Israel and the West, Wilf concluded, must “stop using terms like ‘just’ and ‘agreed’”, with respect to a solution for the refugees. “There is no legitimate claim to return”, she stated, equating a Palestinian renunciation of the “demand” to “return west of the 1967 line” to Israel renouncing “Jewish return east of that border” (that is to say, the settlers colonising the West Bank).
These developments represent the latest in periodic assaults on UNRWA’s legitimacy, and, directly or indirectly, on the rights of the Palestinian refugees. In 2014, for example, an event was held at the UN in New York, whose goal – in the words of Israel Hayom – was “to fundamentally change the objectives of UNRWA’s activities”. Speakers included then-Israeli ambassador Ron Prosor.
In essence, those spearheading the attack on UNRWA believe that dismantling the agency will reduce the number of Palestinian refugees from several million to a few tens of thousands, for whom the focus will be on integration and/or resettlement, rather than return.
But is getting rid of UNRWA really the silver bullet Israel and its friends believe it to be? Palestinian refugees would come under the remit of the UN Refugee Agency (UNHCR), which was established after UNRWA, and from whose provisions UNRWA-registered refugees are currently excluded.
Note, however, that for UNHCR, repatriation (i.e. return) is “promoted as the preferred durable solution”, and is “the durable solution of choice for the largest number of refugees” (versus local integration or resettlement). Refugees under the mandate of UNHCR can also pass on refugee status to “children of refugees in protracted refugee situations pending a durable solution”.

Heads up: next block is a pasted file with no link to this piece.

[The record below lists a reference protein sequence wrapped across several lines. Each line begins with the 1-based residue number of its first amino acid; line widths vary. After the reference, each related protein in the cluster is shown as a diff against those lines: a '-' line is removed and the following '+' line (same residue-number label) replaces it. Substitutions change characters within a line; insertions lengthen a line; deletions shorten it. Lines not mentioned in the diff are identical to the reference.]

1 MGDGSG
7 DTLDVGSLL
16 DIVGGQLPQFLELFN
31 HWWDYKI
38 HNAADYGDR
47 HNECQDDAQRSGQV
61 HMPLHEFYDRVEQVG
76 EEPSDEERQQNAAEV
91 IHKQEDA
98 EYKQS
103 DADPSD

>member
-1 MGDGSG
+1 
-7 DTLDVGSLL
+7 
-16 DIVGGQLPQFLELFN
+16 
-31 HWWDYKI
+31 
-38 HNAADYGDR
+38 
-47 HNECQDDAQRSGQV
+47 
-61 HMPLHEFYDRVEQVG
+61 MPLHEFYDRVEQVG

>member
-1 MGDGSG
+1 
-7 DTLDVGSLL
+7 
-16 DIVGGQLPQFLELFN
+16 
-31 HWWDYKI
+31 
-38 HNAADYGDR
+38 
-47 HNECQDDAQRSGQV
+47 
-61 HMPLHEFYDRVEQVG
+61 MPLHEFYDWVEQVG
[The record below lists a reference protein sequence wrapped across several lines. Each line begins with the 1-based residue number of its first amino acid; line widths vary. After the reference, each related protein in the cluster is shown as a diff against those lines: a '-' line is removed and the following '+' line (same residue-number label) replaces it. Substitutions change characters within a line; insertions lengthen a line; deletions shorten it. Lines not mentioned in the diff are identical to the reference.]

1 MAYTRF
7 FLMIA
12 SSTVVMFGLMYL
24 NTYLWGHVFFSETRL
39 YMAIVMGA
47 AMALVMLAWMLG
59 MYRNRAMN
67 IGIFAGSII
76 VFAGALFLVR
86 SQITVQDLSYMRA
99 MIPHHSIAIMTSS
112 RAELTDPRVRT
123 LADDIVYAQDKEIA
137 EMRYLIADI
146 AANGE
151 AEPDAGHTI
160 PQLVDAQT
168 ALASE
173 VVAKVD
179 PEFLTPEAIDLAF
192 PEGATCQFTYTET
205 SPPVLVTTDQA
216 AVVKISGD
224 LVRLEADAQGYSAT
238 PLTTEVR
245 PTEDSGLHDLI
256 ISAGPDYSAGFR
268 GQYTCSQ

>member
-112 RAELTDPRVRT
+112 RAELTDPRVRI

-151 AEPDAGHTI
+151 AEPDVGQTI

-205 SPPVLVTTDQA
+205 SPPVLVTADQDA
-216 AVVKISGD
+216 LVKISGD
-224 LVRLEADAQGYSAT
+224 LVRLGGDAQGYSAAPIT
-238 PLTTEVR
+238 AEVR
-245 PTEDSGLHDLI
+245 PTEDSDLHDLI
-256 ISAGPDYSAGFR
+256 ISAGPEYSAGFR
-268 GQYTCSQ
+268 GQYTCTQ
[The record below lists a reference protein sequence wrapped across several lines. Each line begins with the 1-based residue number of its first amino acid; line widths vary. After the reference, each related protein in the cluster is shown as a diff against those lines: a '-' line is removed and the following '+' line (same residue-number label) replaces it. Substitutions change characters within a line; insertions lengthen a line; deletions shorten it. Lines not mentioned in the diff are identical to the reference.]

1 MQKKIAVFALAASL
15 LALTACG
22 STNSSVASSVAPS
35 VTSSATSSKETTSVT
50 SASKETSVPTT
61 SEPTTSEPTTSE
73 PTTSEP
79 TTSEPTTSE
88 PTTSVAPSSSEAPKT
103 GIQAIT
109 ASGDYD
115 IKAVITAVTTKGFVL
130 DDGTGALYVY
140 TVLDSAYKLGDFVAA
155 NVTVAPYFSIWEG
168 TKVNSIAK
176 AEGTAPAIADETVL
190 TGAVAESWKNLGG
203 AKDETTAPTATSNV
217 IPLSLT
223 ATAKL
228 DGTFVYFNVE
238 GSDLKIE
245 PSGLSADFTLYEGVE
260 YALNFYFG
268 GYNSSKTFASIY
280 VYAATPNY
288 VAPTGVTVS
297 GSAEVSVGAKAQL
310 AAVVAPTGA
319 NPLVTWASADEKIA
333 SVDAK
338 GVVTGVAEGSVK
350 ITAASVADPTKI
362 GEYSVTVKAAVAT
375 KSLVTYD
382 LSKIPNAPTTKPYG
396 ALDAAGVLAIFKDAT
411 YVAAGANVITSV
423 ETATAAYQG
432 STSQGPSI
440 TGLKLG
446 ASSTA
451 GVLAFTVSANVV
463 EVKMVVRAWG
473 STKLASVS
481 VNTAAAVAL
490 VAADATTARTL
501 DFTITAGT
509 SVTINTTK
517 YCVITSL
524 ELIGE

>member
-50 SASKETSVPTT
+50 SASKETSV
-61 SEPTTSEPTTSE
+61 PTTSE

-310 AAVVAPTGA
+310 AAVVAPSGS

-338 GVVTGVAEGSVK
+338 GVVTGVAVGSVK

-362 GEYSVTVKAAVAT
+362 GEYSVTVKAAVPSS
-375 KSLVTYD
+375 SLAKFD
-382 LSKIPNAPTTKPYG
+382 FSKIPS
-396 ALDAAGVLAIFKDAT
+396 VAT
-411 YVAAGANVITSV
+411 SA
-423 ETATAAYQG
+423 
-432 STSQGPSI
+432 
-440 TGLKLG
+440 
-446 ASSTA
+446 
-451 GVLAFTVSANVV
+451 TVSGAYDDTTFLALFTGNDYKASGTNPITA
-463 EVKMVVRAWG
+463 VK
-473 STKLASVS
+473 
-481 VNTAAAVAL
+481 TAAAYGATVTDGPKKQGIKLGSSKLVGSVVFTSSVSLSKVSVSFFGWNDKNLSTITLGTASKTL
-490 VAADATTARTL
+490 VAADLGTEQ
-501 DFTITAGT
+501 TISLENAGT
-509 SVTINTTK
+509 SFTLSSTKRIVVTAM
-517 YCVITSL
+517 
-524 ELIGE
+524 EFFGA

On the other hand, others point out that, should UNRWA be dismantled, “Palestinian refugees registered with the agency will no longer be excluded from the scope of the 1951 Convention Relating to the Status of Refugees and Stateless Persons, which calls upon contracting states to facilitate the assimilation and naturalisation of refugees”.
As Chris Gunness, UNRWA spokesperson, once told me, it is a “myth that if you get rid of UNRWA, you get rid of the refugees; as if some bureaucratic gesture would make five million human beings and the need to deal with their rights disappear”. Or, as he put it on another occasion, right of return “would [not] disappear or be abandoned if UNHCR were responsible for these refugees”.
Dismantling UNRWA is also a tall order; only last December, the UN General Assembly voted 167-1 (the sole ‘nay’ being from Israel) to renew UNRWA’s mandate until June 2020. Only the General Assembly, by a majority vote, can change the agency’s mandate, a remote prospect for now.
Nevertheless, it would appear that some Israeli leaders and advocates sense an opportunity, mainly stemming from the politics of the Trump administration, and its envoy to the UN, Nikki Haley. Israel’s friends have also been encouraged by the views of Secretary-General António Guterres.